They additionally have been linked to cancer. (See Cat Defender posts of September 21, 2007 and November 6, 2010 entitled, respectively, "The FDA Is Suppressing Research That Shows Implanted Microchips Cause Cancer in Mice, Rats, and Dogs" and "Bulkin Contracts Cancer from an Implanted Microchip and Now It Is Time for Digital Angel® and Merck to Answer for Their Crimes in a Court of Law.")

Some veterinarians and rescue groups are so incompetent that they cannot even properly implant the devices. (See Cat Defender post of April 28, 2016 entitled "Sassie Is Left Paralyzed as a Result of Yet Still Another Horribly Botched Attempt to Implant a Thoroughly Worthless and Pernicious Microchip Between Her Shoulders.")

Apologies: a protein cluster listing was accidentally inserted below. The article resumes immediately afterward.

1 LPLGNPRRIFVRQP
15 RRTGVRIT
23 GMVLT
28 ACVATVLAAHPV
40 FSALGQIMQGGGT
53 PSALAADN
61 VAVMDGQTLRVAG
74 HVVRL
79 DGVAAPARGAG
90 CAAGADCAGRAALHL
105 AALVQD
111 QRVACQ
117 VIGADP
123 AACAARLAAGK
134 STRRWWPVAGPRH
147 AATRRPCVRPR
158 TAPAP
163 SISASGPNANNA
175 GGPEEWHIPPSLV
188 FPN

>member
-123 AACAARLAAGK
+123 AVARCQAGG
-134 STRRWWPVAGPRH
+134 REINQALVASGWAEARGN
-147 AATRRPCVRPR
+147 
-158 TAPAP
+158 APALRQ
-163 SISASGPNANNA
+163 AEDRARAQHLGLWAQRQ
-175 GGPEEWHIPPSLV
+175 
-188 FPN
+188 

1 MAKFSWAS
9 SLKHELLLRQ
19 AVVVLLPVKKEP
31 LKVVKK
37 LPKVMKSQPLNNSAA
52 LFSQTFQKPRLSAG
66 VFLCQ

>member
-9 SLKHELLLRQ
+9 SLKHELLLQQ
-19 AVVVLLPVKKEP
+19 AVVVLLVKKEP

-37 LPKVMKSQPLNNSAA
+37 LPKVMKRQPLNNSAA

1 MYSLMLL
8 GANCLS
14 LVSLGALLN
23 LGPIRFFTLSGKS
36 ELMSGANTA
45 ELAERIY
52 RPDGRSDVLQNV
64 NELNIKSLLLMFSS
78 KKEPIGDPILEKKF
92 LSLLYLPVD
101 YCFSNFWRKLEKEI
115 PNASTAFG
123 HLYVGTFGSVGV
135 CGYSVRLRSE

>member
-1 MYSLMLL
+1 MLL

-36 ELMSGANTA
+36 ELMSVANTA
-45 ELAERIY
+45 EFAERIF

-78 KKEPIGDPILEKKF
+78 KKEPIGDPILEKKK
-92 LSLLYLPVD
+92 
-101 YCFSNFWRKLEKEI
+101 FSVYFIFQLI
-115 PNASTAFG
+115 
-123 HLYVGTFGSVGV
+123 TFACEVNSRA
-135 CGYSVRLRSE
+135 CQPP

The number one rap against microchips, however, is that they afford cats absolutely zero protection against those individuals and animals who are intent upon doing them harm. (See Cat Defender post of May 25, 2006 entitled "Plato's Misadventures Expose the Pitfalls of RFID Technology as Applied to Cats.")

Last but not least, Cats Protection recommends that strays be taken to veterinarians so that they can be scanned for implanted chips. In the United States most veterinarians, including those from Banfield who work out of some of PetSmart's outlets, offer this service gratis; it is not known if their English counterparts reciprocate.

Even so, there are at least two difficulties with that proposal. First of all, it definitely is not for individuals with weak hearts. Why, just the shock of ever receiving anything free of charge from one of those bloodsucking charlatans would be sufficient in itself to put some individuals in their graves!